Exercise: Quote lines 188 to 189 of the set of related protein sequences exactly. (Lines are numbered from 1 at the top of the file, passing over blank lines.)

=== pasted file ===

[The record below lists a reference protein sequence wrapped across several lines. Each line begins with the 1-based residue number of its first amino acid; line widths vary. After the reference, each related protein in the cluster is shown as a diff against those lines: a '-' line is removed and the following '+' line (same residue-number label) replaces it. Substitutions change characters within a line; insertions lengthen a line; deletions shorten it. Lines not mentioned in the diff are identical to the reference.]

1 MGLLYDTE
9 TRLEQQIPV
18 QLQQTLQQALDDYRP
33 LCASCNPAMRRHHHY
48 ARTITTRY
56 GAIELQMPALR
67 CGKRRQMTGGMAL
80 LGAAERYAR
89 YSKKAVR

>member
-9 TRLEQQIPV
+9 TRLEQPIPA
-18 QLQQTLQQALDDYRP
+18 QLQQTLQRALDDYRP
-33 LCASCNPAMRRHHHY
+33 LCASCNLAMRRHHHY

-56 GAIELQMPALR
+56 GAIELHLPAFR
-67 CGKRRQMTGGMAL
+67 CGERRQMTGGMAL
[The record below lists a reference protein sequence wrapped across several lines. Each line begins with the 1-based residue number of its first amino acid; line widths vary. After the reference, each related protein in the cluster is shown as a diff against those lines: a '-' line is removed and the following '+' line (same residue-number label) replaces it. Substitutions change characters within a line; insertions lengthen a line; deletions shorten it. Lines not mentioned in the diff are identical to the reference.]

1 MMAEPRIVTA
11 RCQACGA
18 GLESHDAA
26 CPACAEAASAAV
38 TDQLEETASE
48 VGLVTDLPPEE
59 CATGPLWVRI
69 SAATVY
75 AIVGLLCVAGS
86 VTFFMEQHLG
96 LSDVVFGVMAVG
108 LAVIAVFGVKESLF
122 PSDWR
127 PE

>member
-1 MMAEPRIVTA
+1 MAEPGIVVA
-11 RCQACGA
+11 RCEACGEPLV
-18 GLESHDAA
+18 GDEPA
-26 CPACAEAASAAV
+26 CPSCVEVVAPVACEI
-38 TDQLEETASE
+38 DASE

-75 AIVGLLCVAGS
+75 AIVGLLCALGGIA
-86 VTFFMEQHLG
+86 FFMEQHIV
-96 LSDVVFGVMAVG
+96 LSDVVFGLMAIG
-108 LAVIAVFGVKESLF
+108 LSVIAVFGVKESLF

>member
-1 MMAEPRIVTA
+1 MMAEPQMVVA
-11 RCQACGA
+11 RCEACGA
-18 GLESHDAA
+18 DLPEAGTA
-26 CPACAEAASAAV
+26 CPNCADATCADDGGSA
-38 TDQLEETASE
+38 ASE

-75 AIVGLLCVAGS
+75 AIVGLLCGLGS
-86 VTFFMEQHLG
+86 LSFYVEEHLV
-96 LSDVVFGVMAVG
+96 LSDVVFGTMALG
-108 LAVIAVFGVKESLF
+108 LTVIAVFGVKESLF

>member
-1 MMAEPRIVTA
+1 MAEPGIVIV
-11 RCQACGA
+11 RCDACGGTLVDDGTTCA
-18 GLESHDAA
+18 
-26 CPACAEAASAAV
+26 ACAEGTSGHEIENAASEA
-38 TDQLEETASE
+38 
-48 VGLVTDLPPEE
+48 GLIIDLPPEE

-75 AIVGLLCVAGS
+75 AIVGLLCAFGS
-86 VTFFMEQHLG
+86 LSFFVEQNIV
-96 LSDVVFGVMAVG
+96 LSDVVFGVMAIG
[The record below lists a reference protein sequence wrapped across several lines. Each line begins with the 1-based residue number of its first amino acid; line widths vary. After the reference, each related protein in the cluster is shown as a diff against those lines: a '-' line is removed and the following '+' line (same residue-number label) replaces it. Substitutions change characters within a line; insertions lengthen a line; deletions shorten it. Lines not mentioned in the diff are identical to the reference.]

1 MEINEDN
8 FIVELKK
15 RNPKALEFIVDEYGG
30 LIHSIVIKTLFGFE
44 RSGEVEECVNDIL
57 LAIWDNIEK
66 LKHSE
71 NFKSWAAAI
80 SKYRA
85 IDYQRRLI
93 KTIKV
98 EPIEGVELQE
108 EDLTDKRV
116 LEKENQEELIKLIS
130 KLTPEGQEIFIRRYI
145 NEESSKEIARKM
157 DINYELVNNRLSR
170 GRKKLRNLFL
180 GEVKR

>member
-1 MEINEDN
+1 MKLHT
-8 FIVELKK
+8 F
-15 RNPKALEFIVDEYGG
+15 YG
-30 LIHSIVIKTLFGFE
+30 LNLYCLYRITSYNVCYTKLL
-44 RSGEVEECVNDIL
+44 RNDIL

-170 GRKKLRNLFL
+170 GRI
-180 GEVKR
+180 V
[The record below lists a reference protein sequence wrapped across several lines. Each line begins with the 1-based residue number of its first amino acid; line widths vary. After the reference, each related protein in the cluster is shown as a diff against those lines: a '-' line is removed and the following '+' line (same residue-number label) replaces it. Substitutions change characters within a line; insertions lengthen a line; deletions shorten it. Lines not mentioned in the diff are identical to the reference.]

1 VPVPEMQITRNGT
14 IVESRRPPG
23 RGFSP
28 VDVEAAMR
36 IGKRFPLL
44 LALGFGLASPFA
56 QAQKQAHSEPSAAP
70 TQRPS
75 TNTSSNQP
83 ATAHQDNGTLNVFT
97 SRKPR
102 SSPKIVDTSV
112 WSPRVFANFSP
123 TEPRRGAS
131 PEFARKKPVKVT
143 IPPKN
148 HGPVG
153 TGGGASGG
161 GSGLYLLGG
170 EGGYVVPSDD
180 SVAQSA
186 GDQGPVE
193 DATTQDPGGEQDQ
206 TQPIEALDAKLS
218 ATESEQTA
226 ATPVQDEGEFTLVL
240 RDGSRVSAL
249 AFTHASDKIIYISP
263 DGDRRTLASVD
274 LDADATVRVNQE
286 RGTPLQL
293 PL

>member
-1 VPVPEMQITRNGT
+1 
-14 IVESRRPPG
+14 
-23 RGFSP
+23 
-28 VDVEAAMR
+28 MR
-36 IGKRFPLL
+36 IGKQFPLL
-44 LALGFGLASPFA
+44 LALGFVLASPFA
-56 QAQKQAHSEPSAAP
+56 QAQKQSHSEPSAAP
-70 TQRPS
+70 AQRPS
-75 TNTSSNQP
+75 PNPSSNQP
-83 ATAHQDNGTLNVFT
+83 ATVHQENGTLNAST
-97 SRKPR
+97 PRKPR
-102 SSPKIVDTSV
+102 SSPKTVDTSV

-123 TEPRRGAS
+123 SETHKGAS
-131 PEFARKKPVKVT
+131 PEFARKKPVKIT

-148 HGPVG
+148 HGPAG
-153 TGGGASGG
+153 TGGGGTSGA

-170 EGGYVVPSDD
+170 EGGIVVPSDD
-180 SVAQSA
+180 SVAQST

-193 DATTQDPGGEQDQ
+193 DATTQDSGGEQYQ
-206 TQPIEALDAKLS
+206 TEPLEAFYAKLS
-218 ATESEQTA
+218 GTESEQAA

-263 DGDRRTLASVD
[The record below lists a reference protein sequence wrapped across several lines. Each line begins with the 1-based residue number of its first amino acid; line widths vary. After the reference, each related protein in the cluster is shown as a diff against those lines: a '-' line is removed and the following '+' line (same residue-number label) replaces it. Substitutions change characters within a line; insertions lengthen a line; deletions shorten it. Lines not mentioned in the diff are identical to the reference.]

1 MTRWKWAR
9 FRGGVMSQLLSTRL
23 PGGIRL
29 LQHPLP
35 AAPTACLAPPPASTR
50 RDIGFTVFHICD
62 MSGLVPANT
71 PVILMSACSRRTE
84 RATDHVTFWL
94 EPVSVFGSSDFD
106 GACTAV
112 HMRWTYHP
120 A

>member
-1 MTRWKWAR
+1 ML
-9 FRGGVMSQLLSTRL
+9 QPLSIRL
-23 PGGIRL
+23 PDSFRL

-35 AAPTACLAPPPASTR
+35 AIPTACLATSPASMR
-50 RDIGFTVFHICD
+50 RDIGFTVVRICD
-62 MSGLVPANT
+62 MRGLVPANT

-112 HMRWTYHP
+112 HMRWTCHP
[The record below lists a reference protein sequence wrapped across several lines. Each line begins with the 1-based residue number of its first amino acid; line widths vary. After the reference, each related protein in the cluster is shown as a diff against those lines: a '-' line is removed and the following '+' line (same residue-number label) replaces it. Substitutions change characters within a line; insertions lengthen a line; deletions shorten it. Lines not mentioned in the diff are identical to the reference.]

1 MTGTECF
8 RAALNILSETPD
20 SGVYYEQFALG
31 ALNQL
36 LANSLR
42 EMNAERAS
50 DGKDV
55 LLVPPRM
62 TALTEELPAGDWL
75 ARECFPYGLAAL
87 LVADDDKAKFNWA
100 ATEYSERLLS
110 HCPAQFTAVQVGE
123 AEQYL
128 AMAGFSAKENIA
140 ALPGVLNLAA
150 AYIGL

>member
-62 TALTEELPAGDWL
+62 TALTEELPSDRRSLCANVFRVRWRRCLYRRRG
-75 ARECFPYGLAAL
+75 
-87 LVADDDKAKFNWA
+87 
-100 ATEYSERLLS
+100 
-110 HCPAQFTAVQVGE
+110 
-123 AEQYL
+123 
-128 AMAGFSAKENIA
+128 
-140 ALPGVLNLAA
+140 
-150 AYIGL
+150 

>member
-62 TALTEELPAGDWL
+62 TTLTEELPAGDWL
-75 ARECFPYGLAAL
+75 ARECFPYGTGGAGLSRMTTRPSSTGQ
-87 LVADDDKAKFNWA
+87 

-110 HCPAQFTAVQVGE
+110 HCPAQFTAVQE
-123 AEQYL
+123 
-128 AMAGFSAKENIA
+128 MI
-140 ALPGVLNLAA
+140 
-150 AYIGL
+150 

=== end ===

+123 SETHKGAS
-131 PEFARKKPVKVT